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Millennials, Gen Z and males are the most vulnerable groups for tech support scams

Knowledge is the best defence

Tech support scams affect people all around the world. For years, consumers have been tricked into handing over control of their computers and personal information to scammers, who peddle false security software and services over the phone.

Today, scam artists have evolved, using more sophisticated tactics to target users online via phishing (fake) emails, false websites, and pop-up windows to gain access to a person’s computer.

In addition to stealing personal and financial information, scammers also install malicious software and con people out of hundreds of dollars for fake tech support to fix fraudulent computer problems.

Each month, Microsoft receives about 11,000 complaints from people across the globe who have been the victim of a tech support scam with fraudsters pretending to be from a number of reputable tech companies.

To scope this problem globally, in 2016 Microsoft commissioned a survey to help determine the impact of tech support scams. Now, a new updated survey has been carried out, having been expanded to 16 countries – Australia, Brazil, Canada, China, Denmark, France, Germany, India, Japan, Mexico, New Zealand, Singapore, South Africa, Switzerland, the United Kingdom and the United States – to study these tech support scams and their impact on consumers.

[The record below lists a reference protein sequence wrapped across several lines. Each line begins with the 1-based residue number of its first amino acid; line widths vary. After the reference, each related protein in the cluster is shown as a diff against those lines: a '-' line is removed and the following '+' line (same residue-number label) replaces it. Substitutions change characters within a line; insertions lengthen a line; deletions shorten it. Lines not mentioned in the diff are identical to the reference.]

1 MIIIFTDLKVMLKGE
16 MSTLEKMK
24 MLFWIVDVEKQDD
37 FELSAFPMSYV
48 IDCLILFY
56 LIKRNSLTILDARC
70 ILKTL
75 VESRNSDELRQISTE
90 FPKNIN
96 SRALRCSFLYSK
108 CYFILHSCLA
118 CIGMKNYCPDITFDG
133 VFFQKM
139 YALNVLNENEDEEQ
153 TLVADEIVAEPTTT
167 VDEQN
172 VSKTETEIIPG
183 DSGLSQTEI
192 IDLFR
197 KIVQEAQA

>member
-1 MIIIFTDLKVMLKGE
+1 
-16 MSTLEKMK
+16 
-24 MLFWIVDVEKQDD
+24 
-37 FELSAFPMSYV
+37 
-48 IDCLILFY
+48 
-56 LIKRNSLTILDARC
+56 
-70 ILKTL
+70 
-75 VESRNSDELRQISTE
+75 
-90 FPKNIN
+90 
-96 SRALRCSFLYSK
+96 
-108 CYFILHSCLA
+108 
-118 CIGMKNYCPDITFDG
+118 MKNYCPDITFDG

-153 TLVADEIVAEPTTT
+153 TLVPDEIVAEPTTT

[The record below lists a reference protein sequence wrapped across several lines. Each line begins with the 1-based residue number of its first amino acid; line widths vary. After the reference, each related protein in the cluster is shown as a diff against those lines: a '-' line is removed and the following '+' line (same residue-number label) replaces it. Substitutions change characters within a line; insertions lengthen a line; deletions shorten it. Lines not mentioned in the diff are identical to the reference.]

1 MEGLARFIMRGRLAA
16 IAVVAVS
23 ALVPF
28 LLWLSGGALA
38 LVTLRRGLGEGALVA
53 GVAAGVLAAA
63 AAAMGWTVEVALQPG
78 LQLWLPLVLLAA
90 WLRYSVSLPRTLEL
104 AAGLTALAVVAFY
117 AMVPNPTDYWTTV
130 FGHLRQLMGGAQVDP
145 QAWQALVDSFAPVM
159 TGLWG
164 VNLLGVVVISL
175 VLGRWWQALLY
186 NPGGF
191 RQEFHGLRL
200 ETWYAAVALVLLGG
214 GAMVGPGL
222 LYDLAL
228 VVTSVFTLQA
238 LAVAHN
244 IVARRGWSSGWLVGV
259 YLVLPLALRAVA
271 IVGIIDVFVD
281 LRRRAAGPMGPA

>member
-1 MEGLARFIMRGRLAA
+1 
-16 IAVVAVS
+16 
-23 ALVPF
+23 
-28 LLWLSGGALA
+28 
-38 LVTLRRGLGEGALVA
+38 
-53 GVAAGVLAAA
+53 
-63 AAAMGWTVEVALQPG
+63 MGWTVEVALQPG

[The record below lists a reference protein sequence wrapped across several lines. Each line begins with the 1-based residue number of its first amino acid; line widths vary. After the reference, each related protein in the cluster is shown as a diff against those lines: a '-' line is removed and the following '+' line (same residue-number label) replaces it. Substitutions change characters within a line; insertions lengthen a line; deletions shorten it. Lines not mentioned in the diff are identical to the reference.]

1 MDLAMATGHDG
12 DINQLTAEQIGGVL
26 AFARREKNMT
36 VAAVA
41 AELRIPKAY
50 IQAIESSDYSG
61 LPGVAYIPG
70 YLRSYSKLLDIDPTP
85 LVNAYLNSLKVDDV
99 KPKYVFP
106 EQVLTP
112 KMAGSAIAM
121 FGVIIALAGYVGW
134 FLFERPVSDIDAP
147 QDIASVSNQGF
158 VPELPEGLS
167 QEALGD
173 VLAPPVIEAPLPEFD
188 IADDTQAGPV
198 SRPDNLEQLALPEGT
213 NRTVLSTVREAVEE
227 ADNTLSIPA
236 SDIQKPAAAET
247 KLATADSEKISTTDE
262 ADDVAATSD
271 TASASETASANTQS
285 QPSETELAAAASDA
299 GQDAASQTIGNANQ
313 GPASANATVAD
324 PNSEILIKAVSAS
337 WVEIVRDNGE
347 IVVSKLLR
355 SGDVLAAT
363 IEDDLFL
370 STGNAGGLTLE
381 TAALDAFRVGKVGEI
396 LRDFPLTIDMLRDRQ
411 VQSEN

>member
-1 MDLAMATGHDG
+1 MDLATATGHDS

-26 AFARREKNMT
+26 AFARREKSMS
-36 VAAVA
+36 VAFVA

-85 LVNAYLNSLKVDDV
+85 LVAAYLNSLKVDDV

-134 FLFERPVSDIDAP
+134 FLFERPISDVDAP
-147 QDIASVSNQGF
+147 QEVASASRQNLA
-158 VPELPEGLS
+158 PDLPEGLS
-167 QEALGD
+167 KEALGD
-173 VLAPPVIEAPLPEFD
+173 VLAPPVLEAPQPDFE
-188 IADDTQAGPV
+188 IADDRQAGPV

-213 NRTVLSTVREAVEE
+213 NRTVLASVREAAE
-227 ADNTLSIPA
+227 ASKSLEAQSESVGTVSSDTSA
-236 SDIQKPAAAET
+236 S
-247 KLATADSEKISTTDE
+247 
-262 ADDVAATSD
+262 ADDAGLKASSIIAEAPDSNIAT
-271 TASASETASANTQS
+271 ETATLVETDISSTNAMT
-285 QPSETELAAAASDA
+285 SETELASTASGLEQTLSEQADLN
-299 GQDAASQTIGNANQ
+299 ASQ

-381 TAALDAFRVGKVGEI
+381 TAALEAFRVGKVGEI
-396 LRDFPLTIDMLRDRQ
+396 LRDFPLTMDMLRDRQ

A global problem
Tech support scams are a problem worldwide, with three out of five people having experienced one in the past year, and one in five losing money to fraudsters.

In Europe, Denmark had the highest percentage of respondents who lost money to scams, with 7 percent – compared to the UK (6 percent), and Germany and France (both with 4 percent.)

The global average for respondents who lost money to tech support scams, is 6 percent, with India ranking highest at 14%.

To help combat these scams, Microsoft’s Digital Crimes Unit (DCU) is fighting against this wave of cybercrime in three ways:

  • Using a data-driven approach to investigate tech support fraud networks and refer cases to law enforcement as appropriate,
  • Strengthening Microsoft products and services to better protect consumers from various fraudulent tactics, and
  • Educating consumers about how to stay safe online.